The case: A Chemeketa AA/OT graduate recently transferred to the University of Oregon (UO), having earned 90 credit hours in her transfer degree. However, UO "unwrapped" the transfer degree, disallowing three credits of RD 115, putting the student at 87 transfer hours, which technically classified her below a junior in class standing, and had negative implications for her financial aid award. The reasoning in this case is that "UO does not accept RD 115." Advising materials at both the UO and Chemeketa websites seem to acknowledge this practice (not accepting this reading course), even though Chemeketa's claim is that RD 115 is a true collegiate level course. Other OUS campuses, particularly OSU and WOU, will accept this reading course from Chemeketa without any problem. In this case, however, the student is caught in a bind: she completed what she believed to be a legitimate college level course that was a part of her block transfer degree. The assumption was that this degree was transportable, in its entirety, to any OUS campus. UO, however, balked at accepting this one course. Chemeketa acknowledges that it may have played a part in creating this problem with the AA/OT and wants to resolve this problem of creating real confusion for students in other such scenarios.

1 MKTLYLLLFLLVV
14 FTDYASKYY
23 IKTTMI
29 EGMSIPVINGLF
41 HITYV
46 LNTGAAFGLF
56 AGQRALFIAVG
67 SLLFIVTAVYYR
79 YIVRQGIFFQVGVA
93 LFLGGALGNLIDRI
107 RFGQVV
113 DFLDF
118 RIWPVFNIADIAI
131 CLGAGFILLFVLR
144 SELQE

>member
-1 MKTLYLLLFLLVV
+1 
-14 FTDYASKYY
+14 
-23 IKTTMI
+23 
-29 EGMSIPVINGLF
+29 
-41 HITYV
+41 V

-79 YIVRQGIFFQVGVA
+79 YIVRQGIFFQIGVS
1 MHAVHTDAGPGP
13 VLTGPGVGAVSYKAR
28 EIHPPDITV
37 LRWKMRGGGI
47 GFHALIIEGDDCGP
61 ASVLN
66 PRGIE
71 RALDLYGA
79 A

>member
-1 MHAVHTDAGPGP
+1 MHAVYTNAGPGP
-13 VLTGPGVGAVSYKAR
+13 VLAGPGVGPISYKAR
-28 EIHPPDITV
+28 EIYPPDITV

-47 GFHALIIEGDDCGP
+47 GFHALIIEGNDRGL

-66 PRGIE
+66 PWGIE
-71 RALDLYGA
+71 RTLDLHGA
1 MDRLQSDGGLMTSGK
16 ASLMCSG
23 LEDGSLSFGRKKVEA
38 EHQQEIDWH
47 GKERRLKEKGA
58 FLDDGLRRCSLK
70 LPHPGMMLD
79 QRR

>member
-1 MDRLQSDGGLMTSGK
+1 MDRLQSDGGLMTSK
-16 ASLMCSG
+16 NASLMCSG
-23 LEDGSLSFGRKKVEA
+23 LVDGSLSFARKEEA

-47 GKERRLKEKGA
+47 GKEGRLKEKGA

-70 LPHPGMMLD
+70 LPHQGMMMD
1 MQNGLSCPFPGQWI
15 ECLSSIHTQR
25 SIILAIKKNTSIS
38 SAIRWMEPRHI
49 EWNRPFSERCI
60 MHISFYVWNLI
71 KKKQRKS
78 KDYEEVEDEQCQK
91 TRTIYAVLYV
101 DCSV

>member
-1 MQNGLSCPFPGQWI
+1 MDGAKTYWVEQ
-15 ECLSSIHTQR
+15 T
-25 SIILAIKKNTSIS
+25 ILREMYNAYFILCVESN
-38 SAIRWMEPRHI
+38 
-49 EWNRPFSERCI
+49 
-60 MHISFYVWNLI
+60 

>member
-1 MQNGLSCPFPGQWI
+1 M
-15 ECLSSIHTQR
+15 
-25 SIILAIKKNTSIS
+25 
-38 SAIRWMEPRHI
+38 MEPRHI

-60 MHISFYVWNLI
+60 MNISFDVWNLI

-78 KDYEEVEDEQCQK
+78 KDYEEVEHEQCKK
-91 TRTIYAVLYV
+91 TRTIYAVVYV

Martha Pitts, from the University of Oregon, stated that UO was confounded by this case as well. As she read the course description, it did not appear to meet the "college-level" standard and therefore it was deemed to be non-transferable. However, the UO did allow this student to register as a junior and, although she lost financial aid because of lack of junior status, the UO was able to make additional loans available to the student for one term. The question for UO seems to be: how does such a course transfer in? (if it were to transfer in...UO does not have any equivalent course offering...)

Phillips observed that up to 12 credits of an AA/OT can be professional-technical courses that are "not technically transferable", so it's a little difficult to understand how this course could be disallowed. Why would it be that this course, with a number over 100, and considered a transfer course by Chemketa, not be accepted as a legitimate elective in the AA/OT?